Subcommittee Examines FCC’s Implementation of New Spectrum Law
WASHINGTON, DC – The Energy and Commerce Subcommittee on Communications and Technology, chaired by Rep. Greg Walden (R-OR), today held a hearing with all five commissioners from the Federal Communications Commission (FCC) to discuss “Keeping the New Broadband Spectrum Law on Track.” Members discussed whether the FCC’s implementation of broadcast incentive auctions, authorized in the Middle Class Tax Relief and Job Creation Act, is taking place within the confines of the law and examined the agency’s efforts to maximize the efficiency and use of allocated and auctioned spectrum. Walden presented a chart indicating that the FCC’s current proposal may forgo as much as $19.2 billion in revenue, something that neither First Responders nor the nation can afford.
“The U.S. has long led the world in spectrum auctions with an auction model based on the elegant simplicity of one core concept: markets, not the whims of regulators, are best suited to ensure that spectrum is put to productive and innovative use,” said Walden. “The FCC must avoid overly prescriptive auction rules and instead rely on market mechanisms that have a proven track record of success. Remember, the revenue generated, which was used in part to help pay for the middle class tax cut and extension of unemployment benefits, will also be used to help pay for the interoperable public safety broadband network under FirstNet, to fund next generation 9-1-1 service and to invest in public safety research and development. A broadcast incentive auction that fails to raise the revenue needed for these projects, or that unnecessarily gives away billions in cleared spectrum, is a failure.”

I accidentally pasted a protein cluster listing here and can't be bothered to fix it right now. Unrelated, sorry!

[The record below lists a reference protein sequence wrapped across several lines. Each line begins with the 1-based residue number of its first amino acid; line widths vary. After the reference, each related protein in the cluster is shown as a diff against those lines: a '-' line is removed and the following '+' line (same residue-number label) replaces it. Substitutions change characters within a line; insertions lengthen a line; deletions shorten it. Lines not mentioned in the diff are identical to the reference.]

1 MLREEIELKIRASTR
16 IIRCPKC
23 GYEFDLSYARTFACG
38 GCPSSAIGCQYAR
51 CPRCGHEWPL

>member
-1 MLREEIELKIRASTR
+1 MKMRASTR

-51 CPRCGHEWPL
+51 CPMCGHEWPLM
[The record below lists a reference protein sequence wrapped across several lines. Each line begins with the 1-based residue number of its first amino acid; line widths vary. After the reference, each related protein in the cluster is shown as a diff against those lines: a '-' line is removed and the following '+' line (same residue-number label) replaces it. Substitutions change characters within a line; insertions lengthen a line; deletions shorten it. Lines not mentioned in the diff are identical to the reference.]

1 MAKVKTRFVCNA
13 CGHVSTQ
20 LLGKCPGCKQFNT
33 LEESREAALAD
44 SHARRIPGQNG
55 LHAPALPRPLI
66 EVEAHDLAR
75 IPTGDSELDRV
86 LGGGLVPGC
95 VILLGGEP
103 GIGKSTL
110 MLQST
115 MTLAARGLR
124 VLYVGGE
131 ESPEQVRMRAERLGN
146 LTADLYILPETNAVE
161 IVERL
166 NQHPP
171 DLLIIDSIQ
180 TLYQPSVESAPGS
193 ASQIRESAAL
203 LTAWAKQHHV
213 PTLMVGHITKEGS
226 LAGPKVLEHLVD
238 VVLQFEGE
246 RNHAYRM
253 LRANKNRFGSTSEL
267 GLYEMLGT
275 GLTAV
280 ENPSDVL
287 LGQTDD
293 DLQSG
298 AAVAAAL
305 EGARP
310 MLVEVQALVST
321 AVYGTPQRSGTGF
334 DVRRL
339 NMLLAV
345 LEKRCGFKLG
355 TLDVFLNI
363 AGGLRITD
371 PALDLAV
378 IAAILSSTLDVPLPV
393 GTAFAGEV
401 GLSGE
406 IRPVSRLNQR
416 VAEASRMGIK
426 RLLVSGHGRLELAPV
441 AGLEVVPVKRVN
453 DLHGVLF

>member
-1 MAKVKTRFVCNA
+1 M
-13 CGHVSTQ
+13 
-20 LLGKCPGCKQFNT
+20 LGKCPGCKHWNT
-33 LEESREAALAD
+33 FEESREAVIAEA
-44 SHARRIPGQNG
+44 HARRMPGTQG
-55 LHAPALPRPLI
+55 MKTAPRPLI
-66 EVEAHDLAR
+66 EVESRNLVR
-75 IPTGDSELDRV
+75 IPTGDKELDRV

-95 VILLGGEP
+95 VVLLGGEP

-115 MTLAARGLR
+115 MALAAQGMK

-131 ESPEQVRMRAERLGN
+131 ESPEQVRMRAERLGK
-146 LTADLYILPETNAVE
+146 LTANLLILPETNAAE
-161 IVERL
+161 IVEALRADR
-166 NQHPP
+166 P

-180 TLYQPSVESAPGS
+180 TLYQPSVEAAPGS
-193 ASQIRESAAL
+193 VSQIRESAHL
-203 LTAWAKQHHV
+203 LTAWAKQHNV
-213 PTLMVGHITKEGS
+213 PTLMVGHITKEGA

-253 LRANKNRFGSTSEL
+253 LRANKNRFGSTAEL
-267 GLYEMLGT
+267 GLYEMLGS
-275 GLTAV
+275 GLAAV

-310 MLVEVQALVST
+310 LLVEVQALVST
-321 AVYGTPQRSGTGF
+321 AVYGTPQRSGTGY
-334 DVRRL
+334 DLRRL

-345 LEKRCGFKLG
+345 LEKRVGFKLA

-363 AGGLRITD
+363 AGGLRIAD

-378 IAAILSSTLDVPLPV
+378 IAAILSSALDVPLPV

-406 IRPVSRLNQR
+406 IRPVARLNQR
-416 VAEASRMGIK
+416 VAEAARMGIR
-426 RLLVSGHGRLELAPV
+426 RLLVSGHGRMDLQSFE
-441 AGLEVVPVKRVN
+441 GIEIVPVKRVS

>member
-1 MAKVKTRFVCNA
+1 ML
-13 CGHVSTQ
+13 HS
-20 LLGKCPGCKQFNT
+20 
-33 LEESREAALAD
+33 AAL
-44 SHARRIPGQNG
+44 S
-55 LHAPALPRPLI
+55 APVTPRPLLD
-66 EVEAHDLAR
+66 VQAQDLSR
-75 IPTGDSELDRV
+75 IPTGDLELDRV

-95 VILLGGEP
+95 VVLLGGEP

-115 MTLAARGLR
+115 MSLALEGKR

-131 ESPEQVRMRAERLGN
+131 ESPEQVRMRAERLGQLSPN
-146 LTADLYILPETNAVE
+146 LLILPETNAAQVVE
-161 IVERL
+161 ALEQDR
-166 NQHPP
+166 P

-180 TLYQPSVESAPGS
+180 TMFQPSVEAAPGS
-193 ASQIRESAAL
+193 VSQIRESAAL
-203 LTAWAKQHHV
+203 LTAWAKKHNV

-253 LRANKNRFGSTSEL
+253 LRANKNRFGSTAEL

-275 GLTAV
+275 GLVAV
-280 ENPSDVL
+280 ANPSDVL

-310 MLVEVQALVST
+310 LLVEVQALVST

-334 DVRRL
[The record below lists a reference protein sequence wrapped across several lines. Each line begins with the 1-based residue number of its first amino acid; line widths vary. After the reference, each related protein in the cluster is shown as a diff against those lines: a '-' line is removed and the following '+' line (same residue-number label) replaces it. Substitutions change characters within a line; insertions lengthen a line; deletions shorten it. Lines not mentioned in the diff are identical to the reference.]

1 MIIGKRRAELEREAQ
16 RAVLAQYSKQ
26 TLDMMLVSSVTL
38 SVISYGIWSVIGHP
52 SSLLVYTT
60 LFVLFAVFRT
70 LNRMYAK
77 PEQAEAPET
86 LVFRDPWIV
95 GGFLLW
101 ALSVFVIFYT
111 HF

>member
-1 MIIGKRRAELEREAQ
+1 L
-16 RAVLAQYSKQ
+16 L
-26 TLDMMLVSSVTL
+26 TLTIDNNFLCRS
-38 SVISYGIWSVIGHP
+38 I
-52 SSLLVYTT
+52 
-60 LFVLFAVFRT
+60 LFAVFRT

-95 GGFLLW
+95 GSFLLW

FCC Chairman Julius Genachowski issued a Notice of Proposed Rulemaking in September that establishes a framework for the auctions and sets a general timetable for public comments.
Commissioner Robert McDowell echoed the need to prioritize spectrum efficiency, saying, “I share your goals of putting more spectrum in the hands of American consumers, and raising funds for the treasury and a nationwide broadband public safety network… The FCC should approach these auctions with simplicity, humility, and regulatory restraint.”
Commissioner Ajit Pai added, “The broadcast incentive auction is our best opportunity to push a large amount of spectrum well-suited for mobile broadband into the commercial marketplace. Given the importance of constructing an interoperable public safety network, as well as the need to reduce the deficit and fund next-generation 9-1-1, I believe the FCC must seek to maximize the net revenues obtained through the commercial broadcast incentive auction.”
Chairman Walden concluded, “Finally, let me make it clear, I support the use of unlicensed spectrum to foster innovation and provide much needed offload for congested mobile broadband networks. That’s why our bill expands the amount of unlicensed spectrum by identifying an additional 195 MHz in the 5 GHz band, frequencies ideal for this kind of use. It also codifies the use of white spaces. What I cannot support is the unnecessary expansion of unlicensed spectrum in other bands needed for licensed services, especially at the expense of funding for public safety.”